"Iraq snapshot" (The Common Ills):
Monday, December 1, 2008. Chaos and violence continue, Miss Bully Boy's Regrets, a Reuters photographer is ordered released but still not released, liars continue to pimp the treaty and more.

"Even though the security in Baghdad has improved so much in this past year people there still live in constant fear of bombings and assassinations,"
Renee Montagne declared showing just what a loon inhabits NPR's Morning Edition. No things have not "improved." "Improved" is an insulting term to use for a war-torn country and an ignorant one. Renee would have sounded like an idiot on any day but especially on a day when bombings claimed over 30 lives. She was introducing Ivan Watson's report and, possibly, had NPR itself not been targeted in Baghdad, Renee and Morning Edition wouldn't have even bothered today with the Iraq War. Watson, Ali Hamdani, Mohanad Adhab Mahdi and Dawood Slman went to Rabiye Street in Baghdad to check what, before the start of the illegal war, was a commercial district and had become "the height of the fighting in 2005, 2006 and 2007". What did they find?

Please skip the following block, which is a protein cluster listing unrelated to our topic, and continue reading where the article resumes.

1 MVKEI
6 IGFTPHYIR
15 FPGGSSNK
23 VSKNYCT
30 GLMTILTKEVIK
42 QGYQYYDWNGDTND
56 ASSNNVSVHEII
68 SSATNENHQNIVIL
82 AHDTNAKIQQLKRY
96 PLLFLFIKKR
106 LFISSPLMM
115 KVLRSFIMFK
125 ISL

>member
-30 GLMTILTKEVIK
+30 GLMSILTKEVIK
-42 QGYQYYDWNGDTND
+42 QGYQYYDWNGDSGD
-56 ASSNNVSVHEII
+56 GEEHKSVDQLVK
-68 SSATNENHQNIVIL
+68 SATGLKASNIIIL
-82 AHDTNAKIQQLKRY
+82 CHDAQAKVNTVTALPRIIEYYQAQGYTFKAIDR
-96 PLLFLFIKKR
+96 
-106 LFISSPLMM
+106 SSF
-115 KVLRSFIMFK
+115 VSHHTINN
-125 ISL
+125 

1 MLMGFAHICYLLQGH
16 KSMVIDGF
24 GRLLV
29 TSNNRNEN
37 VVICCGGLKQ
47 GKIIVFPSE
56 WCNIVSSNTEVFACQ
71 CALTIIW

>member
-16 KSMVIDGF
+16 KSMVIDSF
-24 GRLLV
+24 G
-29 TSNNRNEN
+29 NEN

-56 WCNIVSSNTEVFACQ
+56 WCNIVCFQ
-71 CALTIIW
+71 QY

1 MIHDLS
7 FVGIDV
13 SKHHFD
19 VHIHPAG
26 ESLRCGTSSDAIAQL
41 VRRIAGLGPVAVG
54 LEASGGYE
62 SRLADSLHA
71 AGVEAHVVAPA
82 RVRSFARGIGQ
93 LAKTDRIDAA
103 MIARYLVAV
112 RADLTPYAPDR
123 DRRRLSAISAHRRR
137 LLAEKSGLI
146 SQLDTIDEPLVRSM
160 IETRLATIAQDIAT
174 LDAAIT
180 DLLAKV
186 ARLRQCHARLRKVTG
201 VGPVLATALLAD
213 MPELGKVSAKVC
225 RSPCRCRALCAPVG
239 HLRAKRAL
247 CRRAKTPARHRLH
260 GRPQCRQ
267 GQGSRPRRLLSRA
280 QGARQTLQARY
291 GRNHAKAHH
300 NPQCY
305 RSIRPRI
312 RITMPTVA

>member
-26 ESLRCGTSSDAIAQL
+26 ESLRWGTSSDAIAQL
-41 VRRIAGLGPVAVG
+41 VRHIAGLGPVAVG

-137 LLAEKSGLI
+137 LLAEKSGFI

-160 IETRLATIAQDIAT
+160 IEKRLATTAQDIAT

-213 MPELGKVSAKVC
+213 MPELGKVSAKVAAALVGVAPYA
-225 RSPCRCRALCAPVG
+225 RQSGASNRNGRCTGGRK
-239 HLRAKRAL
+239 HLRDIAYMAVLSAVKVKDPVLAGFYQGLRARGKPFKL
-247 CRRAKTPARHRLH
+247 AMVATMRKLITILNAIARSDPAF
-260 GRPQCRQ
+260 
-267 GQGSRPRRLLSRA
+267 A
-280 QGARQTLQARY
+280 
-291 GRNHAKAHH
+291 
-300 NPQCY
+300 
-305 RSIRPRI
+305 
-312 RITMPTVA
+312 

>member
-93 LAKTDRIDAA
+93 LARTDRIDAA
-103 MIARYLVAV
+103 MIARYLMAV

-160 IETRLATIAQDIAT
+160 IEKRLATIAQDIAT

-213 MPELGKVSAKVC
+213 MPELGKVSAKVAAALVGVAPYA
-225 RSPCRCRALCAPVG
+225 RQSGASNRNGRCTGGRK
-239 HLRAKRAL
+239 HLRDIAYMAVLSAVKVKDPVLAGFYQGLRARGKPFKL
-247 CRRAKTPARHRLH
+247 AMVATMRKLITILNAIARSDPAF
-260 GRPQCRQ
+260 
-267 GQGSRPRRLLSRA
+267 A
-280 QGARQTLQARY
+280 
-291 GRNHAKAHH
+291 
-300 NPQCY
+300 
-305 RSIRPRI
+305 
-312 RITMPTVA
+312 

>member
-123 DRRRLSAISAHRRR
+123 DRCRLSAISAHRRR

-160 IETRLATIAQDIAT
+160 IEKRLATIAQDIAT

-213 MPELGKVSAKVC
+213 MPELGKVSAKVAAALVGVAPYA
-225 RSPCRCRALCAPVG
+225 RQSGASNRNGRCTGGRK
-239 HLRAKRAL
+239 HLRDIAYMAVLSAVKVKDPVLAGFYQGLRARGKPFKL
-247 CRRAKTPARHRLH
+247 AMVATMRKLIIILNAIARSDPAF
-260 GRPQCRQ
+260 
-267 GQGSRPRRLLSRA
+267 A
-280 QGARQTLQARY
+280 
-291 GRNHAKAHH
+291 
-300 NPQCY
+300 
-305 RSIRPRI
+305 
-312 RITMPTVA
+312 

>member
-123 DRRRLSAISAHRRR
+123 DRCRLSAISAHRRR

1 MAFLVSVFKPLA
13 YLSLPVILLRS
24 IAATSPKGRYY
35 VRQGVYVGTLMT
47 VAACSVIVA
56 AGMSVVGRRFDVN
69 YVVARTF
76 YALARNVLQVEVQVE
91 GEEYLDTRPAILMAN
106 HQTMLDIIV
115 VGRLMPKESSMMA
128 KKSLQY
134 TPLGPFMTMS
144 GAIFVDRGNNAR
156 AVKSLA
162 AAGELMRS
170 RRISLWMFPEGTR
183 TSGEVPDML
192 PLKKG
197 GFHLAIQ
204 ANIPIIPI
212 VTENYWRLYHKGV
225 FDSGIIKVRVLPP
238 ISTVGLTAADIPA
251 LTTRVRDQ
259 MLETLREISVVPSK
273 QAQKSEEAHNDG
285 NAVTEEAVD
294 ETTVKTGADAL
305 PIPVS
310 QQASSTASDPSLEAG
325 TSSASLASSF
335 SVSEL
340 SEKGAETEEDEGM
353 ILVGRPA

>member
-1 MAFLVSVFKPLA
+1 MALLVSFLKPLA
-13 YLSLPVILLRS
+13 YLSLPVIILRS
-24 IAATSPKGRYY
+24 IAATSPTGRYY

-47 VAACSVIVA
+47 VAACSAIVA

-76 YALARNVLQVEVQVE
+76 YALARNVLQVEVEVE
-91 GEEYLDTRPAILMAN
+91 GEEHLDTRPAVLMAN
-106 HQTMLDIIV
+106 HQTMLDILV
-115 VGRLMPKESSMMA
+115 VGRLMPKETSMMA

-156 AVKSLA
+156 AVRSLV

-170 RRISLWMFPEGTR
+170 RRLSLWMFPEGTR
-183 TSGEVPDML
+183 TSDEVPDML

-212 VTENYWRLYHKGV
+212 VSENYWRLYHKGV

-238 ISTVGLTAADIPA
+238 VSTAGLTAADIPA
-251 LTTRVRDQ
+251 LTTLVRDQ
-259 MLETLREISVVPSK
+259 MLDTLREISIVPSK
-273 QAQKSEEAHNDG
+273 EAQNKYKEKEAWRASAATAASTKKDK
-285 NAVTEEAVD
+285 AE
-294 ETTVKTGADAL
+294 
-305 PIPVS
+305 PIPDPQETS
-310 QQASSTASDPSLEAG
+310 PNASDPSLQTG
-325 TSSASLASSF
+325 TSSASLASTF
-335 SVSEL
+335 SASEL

Ivan Watson: We paid a short visit to Rabiye Street yesterday to see if, after several months of relative calm, life was getting back to normal? Instead we found this shopkeeper who asked not to be named standing in his empty pastry shop.

Ivan Watson (to shopkeeper): Have you had any customers today?

Shopkeeper (translated): Just one.

Ivan Watson (to shopkeeper): What happened?

Ivan Watson: The shopkeeper laughed at the question saying everybody knows what happened in Baghdad. This place was horrible, he added, there were massacres here and dead bodies in the street. One of the only restaurants open on Rabiye Street is the Mosul kebab shop located next to an Iraqi army checkpoint. The owner, Athir Abdul El Mawjood, had to close his restaurant for eight months during the worst of the fighting.

Athir Abdul El Mawjood (translated): RPGs were everywhere in this city, gunmen were everywhere, clashes regularly.

Ivan Watson: Mawjood invited us in for lunch. NPR's four man reporting team included Iraqi translator Ali Hamdani and Iraqi drivers Mohanad Adhab Madhi and Dawood Salman. Our two cars were both parked in front of the restaurant. We were walking back to the vehicles after lunch agitated Iraqi soldiers suddenly ran up screaming "Abwa!" -- which means "bomb" in Iraqi Arabic. Iraqi army Lt. Mohamed Jabbour was pushing our drivers Mohanad and Dawood away from the cars. Seconds later this happened.